So, this is cool. Does there seem to be a rash of bubble-to-line web music toys? First I run into musicovery the other day (which, by the by, has this rad animated .ico thing going on) and now this TuneGlue business.
Time was being a rock snob was hard, expensive work. Now all it takes is a Rhapsody subscription and some time. The rock snobs are making their knowledge available to the general public, an action I always thought was completely contrary to their ethos. The idea was to know good music and keep it from everyone else in order to maintain coolness. Now, I'm the music guy at work. Me. It's a world gone mad.
I'm guessing, though, that they're just toying with us. They still have their ivory tower CD collections, their secret stashes of the real dope. The sanctum sanctorum is still out there, guarded by grim mop-topped acolytes.
Does everyone else find 50's-60's mod style intriguing? Please tell me I'm not alone on this.
Maybe I spent too much time watching The Prisoner as a kid, or maybe it was Julie Newmar in Catwoman garb giving me a few ideas about just what it was the grown-ups were all so interested in, but the aesthetic lodged itself in my pre-pubescent mind as being odd and foreign but irrepressibly fascinating.
Somewhere in the yet-to-be-digitized index card system in my head, filed under "fantasy worlds" in a bright yellow folder between "Arabian Nights" and "Norman Rockwell's America", one can find this weird realm where there is a dearth of lines and an abundance of uniform shapes. People wore triangles. The cartoons became freaky art pieces. Airline aisles became runways. The whole world was built with construction paper and green-handled safety scissors.
And from whence came this land of over-exaggerated poses? My guess is the film quality. Early color film always looks like someone got a little crazy with the saturation and brightness bars in Photoshop and left them set to "blandify". What to do when lost in a world of washed-outedness? Make big bright blocks of color and put them on the women.
Words on zee nets is that someone is thinking about aFirefly video game, a massively-multiplayer online deal. This is dumb. You want to make something good? Here's how you do it:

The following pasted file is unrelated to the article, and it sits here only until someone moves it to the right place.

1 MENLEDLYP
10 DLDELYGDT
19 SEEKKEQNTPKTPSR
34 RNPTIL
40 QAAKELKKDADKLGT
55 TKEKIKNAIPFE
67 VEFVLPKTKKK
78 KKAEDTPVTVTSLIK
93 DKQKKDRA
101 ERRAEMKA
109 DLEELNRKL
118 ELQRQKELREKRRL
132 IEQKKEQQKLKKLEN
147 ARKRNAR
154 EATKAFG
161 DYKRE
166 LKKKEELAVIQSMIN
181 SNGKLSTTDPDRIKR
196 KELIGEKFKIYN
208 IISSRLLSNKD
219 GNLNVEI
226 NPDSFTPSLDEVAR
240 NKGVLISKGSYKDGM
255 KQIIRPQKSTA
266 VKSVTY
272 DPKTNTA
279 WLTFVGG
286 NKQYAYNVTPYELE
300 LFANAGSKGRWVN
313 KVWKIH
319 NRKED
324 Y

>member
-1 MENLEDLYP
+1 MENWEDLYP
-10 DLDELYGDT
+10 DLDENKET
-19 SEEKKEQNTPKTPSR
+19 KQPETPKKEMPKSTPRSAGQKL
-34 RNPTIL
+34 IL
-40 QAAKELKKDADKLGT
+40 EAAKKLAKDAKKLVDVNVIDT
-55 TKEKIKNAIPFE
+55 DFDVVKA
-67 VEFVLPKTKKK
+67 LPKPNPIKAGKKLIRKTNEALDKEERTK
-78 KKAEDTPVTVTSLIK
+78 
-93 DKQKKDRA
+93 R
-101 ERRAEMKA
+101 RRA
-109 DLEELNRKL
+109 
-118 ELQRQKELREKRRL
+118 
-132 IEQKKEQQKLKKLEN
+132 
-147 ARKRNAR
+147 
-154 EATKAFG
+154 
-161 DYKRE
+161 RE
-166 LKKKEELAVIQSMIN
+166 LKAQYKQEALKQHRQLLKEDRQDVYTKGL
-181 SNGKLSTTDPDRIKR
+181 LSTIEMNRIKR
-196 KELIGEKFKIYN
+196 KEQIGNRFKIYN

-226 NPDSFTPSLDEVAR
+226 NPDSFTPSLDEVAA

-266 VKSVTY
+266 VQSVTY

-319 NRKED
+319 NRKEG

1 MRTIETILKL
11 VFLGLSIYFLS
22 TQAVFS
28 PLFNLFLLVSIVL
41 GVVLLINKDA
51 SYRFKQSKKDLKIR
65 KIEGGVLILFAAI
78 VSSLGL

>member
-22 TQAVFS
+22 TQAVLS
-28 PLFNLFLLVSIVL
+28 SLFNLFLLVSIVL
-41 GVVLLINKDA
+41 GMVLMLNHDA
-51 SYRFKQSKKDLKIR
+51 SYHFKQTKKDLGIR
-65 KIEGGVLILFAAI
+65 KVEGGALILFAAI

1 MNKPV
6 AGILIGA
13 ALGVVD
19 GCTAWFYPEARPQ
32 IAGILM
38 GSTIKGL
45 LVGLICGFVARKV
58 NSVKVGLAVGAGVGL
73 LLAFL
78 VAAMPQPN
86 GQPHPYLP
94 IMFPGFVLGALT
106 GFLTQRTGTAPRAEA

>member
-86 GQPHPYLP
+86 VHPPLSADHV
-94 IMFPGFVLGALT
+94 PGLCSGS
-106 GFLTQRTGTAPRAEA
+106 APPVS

#1: The base ingredients. What do we know about the Firefly universe? Interstellar travel, psychics, cannibals, and legalized prostitution.
#2: The spices. Q1: What does Firefly feel like? A: Old West. Q2: What's fun about Firefly? A: The language, sharp-shooting, wild stunts with spaceships, Kaylee.
#3: Mix until smooth. So, what we want here is a workable plot line which fits in the 'verse but doesn't feature any of the main characters. E.g. -- playing as Luke Skywalker is lame, but playing as Kyle Katarn is awesome. We'll set this in the post-unification, pre-Serenity timeframe.
You play as a newly-recruited Alliance agent who is sent undercover to gather up a young woman from a far-flung dirthole planet. You book a seat on a civilian transport (NOT the Serenity) and head out. You have some adventures on the way there and get to know the crew.
Once you get to Dirtonia, you discover that the woman you have been sent to bring in is a Companion, and a psychic one at that -- which makes her wicked good at her job. The Alliance wants her for the River experiment. You, being a good guy, decide to go rogue.
The overall plot pits you against an Alliance bigwig who is oppressing a dusty planet known for harboring Browncoats during the war. You and your ragtag band of misfits (you end up Captain, due to some serendipity) free the locals from his reign, cleaning up the single-horsed town.
Gameplay switches back and forth between rpg-action and flight-sim (reavers are out there). You meet up with various lesser characters in your travels (e.g. the Serenity's original engine guy -- you know, blonde tattoo dude? -- is on your crew.) and hit some of the locations from the show. Lots of shooting, quipping, and Blue Sun cola.
Now over a week into the post-nanowrimo stupor, I find myself with few thoughts on the event, setting aside the following: I can now say "I have this first draft of a novel" instead of "I've been working on a novel", and this makes me more credible to myself. The revision stage will be long and repetitive, but now I know who the characters are and what they want, how the world works, etc. which makes the first round of re-write just consistency-checking. Still haven't reached the part where I worry too much about the prose being, you know, good, but when it comes I feel I will be better equipped.
All in all, I recommend the experience. Just being a participant -- having a website to go to and flashy wordcount trackers -- pushed me to complete draft uno of my magnum space opus, something I've been doing little more than putter around with for some time. I'm all for it.